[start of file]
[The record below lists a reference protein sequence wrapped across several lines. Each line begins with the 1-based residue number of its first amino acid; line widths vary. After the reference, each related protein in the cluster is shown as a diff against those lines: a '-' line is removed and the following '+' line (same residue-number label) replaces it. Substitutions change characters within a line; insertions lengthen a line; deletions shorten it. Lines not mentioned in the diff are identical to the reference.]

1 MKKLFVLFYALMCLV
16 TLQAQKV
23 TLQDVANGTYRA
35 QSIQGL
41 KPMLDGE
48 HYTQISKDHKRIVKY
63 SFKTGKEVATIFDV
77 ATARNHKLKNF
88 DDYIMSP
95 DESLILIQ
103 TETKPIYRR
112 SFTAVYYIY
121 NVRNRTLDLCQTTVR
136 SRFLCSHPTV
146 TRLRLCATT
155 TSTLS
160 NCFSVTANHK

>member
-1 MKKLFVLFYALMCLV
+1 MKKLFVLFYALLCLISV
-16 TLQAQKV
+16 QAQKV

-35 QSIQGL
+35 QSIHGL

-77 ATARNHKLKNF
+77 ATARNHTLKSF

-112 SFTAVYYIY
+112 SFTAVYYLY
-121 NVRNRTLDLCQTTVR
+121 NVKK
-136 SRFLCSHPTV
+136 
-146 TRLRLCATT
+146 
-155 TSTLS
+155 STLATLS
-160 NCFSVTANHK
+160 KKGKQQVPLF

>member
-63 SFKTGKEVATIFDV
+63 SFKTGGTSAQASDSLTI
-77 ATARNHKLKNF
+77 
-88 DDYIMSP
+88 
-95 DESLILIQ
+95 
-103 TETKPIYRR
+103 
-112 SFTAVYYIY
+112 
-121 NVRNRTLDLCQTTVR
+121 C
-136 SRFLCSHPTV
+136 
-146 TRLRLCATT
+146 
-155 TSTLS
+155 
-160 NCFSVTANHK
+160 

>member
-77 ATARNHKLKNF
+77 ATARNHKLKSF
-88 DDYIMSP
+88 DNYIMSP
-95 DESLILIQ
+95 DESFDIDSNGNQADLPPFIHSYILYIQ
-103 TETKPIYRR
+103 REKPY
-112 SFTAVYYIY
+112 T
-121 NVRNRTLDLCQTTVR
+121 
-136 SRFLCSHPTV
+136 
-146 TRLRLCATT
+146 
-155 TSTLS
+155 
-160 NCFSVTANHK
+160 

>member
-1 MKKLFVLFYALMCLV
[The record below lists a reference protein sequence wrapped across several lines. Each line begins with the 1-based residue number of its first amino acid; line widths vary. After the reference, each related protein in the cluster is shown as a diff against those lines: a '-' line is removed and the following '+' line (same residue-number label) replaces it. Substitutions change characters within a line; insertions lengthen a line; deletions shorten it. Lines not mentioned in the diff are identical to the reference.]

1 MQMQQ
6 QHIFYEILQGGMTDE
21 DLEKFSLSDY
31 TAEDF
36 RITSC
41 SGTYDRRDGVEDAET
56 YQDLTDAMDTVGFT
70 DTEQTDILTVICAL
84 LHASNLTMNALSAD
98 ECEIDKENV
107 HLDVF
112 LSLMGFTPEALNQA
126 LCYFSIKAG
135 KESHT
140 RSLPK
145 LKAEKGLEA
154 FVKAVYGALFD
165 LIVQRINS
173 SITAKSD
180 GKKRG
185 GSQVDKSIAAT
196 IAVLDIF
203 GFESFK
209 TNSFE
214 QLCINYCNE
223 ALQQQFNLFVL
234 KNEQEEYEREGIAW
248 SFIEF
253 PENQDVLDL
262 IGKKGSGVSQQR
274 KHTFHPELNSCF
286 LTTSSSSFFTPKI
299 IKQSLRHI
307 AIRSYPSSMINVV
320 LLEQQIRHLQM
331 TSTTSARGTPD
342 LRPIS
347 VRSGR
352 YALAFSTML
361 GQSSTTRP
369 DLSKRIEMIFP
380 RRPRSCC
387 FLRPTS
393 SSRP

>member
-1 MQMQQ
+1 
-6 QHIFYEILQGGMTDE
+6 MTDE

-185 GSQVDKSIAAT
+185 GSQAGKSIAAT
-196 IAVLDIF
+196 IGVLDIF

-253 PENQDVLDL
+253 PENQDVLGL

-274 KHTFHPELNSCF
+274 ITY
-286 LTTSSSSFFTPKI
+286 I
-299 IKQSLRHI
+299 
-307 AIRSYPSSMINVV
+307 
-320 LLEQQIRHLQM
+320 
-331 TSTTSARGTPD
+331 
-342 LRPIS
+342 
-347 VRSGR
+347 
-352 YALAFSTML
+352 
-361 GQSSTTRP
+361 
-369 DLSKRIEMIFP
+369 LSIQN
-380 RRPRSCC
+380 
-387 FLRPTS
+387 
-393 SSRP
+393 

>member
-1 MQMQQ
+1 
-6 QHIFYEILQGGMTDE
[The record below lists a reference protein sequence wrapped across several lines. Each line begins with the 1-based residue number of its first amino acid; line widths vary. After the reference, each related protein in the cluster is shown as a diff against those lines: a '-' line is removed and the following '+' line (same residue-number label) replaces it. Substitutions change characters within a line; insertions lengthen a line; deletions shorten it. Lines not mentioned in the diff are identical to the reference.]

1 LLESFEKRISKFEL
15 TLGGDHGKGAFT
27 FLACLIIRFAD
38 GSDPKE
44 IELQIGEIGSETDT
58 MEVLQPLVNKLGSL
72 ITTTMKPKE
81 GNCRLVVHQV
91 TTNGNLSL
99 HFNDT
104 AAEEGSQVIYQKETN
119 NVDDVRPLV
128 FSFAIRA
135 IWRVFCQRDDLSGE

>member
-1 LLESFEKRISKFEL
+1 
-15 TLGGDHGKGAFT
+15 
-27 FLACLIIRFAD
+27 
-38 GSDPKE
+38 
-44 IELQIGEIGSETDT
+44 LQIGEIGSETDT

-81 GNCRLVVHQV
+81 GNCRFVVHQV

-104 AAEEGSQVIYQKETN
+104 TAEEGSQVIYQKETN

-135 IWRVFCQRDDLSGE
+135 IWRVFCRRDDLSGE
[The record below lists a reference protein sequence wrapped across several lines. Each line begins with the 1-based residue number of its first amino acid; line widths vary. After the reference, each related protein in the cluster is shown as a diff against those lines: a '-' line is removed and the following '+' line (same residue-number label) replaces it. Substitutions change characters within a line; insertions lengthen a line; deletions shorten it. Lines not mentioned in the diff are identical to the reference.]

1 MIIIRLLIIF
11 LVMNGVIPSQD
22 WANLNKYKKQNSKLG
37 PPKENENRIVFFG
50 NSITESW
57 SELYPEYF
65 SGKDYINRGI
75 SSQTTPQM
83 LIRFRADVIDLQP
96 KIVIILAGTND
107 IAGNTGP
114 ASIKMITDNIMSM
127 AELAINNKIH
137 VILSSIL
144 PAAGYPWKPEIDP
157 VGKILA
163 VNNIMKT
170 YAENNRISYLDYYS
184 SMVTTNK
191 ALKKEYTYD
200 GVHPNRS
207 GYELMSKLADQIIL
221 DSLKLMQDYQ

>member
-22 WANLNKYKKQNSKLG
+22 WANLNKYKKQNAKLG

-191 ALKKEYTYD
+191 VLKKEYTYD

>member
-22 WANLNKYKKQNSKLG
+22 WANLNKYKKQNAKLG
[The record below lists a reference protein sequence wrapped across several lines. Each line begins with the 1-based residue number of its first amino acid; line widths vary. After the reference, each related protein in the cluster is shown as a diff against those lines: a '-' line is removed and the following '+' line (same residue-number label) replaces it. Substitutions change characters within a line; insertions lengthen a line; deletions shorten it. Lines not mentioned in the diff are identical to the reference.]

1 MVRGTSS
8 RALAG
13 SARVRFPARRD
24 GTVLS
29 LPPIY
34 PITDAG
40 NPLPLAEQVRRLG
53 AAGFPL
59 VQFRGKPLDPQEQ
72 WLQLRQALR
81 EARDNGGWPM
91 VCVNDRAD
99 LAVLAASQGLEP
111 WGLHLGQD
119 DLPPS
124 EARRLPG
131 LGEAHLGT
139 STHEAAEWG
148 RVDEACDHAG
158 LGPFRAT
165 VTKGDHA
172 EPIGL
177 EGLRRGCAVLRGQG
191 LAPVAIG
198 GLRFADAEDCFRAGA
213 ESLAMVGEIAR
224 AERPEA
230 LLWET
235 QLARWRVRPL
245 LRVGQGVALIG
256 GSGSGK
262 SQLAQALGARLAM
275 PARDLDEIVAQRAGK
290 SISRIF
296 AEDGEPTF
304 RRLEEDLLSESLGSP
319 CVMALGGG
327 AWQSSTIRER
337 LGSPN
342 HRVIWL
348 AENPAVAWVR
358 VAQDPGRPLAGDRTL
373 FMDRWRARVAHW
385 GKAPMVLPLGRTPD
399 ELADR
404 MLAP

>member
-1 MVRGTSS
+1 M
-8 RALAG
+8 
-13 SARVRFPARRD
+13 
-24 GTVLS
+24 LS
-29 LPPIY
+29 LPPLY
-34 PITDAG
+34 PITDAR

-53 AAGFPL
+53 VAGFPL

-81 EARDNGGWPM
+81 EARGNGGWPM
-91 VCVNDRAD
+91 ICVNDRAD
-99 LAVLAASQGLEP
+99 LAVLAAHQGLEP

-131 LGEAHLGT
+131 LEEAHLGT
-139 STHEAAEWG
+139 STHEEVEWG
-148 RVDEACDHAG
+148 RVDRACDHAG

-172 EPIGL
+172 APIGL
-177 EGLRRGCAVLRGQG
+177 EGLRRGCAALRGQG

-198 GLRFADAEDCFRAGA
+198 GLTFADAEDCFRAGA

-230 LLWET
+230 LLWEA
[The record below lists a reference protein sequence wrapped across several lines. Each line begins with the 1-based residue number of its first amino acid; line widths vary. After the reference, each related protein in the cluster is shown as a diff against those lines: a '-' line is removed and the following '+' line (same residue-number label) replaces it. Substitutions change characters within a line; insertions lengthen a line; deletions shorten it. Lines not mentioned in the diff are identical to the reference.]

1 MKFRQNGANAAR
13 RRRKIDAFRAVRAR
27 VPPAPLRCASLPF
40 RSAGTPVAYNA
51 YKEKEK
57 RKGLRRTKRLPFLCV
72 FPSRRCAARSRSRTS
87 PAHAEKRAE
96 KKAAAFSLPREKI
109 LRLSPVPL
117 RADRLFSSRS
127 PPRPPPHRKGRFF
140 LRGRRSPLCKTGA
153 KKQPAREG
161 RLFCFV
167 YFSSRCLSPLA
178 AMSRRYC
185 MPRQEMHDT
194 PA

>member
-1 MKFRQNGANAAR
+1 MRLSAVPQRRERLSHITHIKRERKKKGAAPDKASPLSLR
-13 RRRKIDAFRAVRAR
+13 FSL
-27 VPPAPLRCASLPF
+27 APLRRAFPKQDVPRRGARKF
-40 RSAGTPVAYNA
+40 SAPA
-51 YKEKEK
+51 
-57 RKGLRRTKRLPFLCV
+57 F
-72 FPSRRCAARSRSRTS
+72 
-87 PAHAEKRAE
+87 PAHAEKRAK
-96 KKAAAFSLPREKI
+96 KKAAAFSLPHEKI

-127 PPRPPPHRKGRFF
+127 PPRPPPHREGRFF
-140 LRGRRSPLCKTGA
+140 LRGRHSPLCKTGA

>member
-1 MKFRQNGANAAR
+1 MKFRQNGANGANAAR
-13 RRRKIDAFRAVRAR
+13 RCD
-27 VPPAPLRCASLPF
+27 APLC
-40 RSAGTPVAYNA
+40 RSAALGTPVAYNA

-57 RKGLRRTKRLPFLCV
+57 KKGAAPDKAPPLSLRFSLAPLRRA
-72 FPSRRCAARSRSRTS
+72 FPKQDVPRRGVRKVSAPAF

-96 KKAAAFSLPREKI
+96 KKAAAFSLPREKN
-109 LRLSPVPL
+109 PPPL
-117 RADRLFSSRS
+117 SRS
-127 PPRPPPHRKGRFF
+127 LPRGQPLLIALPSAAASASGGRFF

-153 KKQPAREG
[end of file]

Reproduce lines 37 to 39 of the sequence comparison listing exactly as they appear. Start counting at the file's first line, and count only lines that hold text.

+155 STLATLS
-160 NCFSVTANHK
+160 KKGKQQVPLF